To help with the identification of Japanese knotweed, New Zealand pigmyweed & the Curly-leaved waterweed, CAISIE have created short clips on the main identifying features of these species. Most people will have encountered Japanese knotweed on roadsides or river banks. New Zealand pigmyweed is an aquatic invasive plant, but can be seen growing in damp [...]

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An EU Life+ CAISIE Project talk on ‘Aquatic Invasive Species in Ireland’ was given to the students and staff of the Zoology Department in the National University of Ireland Galway (NUIG) on the 22nd of January as part of their seminar series. Dr Michael Millane provided an overview on the range of  aquatic invasive species [...]

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The CAISIE Project team were present at the 50th Oughterard Agricultural Show last weekend which provided an ideal opportunity to interact with members of the public including local anglers and boaters in the Lough Corrib area.  An aquatic invasive species (AIS) demonstration and information stand was in place where members of the CAISIE project and [...]

Continue reading about The CAISIE Project attend 50th Oughterard Agricultural Show

The CAISIE Project were delighted to have the opportunity to provide an overview on the issue of aquatic invasive species in Ireland to fisheries managers and scientists from the Swedish Agency for Marine and Water Management.  The delegation were in Galway yesterday to meet senior researchers from Inland Fisheries Ireland and view the Corrib fishery [...]

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Birchall Pier is a frequently used mooring and access point for boating anglers in the west of Lough Corrib. The inner section of the bay is shallow in character (<1.5 m).  It supports an  infestation of the invasive Lagarosiphon major which often forms dense canopies close to or on the water surface.  As such, the [...]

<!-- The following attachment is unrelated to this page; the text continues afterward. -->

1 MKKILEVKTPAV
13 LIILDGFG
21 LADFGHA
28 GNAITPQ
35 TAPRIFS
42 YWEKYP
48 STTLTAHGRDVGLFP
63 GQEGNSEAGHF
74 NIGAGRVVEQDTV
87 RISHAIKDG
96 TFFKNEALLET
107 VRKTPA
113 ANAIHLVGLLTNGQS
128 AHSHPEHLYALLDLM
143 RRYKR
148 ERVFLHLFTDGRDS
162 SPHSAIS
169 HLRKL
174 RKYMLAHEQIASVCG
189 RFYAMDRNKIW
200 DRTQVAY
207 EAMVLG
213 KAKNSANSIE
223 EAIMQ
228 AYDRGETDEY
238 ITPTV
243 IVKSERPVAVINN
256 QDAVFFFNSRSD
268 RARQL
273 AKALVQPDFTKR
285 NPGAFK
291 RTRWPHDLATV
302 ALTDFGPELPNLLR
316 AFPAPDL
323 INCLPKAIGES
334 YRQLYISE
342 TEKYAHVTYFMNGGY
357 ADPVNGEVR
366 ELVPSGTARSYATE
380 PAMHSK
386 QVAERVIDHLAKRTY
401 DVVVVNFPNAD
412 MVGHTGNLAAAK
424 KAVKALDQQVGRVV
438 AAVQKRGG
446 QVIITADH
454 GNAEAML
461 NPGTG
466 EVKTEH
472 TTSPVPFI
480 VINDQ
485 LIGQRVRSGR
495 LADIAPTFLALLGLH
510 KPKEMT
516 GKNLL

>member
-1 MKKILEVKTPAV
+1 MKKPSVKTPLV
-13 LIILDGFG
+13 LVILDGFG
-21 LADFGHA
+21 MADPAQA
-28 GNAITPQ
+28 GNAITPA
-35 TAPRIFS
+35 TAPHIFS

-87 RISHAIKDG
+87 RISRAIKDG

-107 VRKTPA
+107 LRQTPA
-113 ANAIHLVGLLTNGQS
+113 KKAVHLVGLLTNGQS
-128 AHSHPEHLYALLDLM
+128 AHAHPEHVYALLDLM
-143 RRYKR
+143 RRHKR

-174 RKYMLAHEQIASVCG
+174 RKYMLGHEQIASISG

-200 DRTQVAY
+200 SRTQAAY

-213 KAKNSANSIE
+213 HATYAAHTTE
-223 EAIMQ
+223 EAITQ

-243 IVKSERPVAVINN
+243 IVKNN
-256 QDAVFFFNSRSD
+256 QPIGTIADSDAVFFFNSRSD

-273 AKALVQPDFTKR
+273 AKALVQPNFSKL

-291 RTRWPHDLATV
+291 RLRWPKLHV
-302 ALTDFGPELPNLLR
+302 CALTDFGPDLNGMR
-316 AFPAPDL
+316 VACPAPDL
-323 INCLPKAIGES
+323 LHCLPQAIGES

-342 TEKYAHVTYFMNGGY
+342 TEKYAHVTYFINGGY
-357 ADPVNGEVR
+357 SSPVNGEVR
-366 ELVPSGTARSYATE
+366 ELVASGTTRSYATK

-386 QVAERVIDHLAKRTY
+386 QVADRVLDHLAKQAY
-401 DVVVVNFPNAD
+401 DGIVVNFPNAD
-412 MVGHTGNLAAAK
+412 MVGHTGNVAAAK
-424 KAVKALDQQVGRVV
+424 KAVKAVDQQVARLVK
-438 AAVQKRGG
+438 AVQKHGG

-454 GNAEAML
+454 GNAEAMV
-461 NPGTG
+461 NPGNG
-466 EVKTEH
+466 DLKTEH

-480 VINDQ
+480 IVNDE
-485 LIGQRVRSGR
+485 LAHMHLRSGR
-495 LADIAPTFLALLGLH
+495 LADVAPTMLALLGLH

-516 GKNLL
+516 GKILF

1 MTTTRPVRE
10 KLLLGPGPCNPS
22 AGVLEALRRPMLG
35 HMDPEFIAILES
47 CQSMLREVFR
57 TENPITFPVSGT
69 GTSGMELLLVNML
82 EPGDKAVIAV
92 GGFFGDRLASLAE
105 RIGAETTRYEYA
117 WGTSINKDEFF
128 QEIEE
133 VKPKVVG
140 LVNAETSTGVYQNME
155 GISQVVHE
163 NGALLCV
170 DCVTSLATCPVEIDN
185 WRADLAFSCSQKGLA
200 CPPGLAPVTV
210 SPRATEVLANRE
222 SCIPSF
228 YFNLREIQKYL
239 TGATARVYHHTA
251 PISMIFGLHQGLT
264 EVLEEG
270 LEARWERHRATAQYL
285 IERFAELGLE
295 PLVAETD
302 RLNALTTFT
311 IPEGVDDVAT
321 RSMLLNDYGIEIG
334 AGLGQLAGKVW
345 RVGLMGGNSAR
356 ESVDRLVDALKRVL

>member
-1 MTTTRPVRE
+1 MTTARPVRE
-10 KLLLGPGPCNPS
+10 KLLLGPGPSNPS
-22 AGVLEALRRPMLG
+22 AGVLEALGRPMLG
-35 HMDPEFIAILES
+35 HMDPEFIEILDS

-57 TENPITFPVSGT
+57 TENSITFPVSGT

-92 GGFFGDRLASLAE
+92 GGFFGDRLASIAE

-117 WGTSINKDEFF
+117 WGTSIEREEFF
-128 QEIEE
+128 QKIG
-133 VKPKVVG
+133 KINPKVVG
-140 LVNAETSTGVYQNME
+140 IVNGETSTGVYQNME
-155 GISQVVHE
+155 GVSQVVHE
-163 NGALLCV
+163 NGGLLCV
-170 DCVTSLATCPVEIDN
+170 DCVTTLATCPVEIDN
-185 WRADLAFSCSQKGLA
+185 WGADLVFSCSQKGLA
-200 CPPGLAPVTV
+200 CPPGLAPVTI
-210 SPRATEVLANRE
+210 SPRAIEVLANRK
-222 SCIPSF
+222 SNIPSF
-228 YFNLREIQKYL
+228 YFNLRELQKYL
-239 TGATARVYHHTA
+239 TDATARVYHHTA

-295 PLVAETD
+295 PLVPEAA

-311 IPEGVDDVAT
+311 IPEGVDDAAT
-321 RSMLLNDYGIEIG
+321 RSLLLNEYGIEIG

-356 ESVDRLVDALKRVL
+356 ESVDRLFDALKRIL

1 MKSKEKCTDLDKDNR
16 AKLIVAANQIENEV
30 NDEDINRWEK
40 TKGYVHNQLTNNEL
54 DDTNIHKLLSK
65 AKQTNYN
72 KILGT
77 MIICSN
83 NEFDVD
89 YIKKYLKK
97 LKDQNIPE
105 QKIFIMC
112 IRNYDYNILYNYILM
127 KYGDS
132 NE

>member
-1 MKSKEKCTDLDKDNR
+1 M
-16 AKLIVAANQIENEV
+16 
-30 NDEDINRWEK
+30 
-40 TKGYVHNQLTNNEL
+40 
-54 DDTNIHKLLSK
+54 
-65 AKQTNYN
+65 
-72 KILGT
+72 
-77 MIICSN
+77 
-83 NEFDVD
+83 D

Continue reading about Installation of jute matting corridor to mitigate for the boat-mediated spread of Lagarosiphon major in Birchall Bay, Lough Corrib

Minister Fergus O’Dowd launched a smart phone app to help fight the war against aquatic invasive species and pathogens in Ireland at the famous Galway Weir yesterday,  along with a disinfection facility for salmon anglers at the Inland Fisheries Ireland fishery; and a handy and durable set of invasive species [...]

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CAISIE on July 17th, 2012

This is the third CAISIE (Control of Aquatic Invasive Species and Restoration of Natural Communities in Ireland) Project Bulletin. In this issue we have updates on aquatic invasive species (AIS) control and some related research from our two project areas, Lough Corrib and the Grand Canal & Barrow Navigation. In addition, we outline some of [...]

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Two officials from the Department of Culture, Arts and Leisure Northern Ireland (DCAL; Peter Lynch and Jack McIlheron) recently visited Lough Corrib to inspect the mechanical cutting and harvesting boats used by Inland Fisheries Ireland (IFI) and the EU Life+ CAISIE project to control the invasive curly-leaved waterweed Lagarosiphon major in the lake.  The weed [...]

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Recent collapse of erect Lagarosiphon major canopy at Ard Point in Lough Corrib in April 2011.
The extensive canopies of Lagarosiphon major evident on the water surface throughout the autumn to spring period are now beginning to subside and collapse to the lake floor smothering the surrounding native keystone Charophyte habitat.  The aeriel roots of this [...]

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admin on March 29th, 2011

What is you name?
Lagarosiphon major.
That’s a long name do you have a common name?
Curly leaved waterweed
Where do you live?
I like freshwater lakes, canals, slow flowing rivers and streams.
Where do you come from?
I come from Southern Africa, but I am now invasive to mainland Europe, the UK and Ireland.
How did you get here?
I was brought into [...]

Continue reading about An interview with Waterweed